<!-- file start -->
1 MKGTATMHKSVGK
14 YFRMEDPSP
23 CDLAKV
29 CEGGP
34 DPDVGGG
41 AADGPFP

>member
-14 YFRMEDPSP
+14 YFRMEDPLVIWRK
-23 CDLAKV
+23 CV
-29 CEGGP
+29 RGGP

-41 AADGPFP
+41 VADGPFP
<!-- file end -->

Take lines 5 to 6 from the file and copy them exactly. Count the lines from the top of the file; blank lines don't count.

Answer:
34 DPDVGGG
41 AADGPFP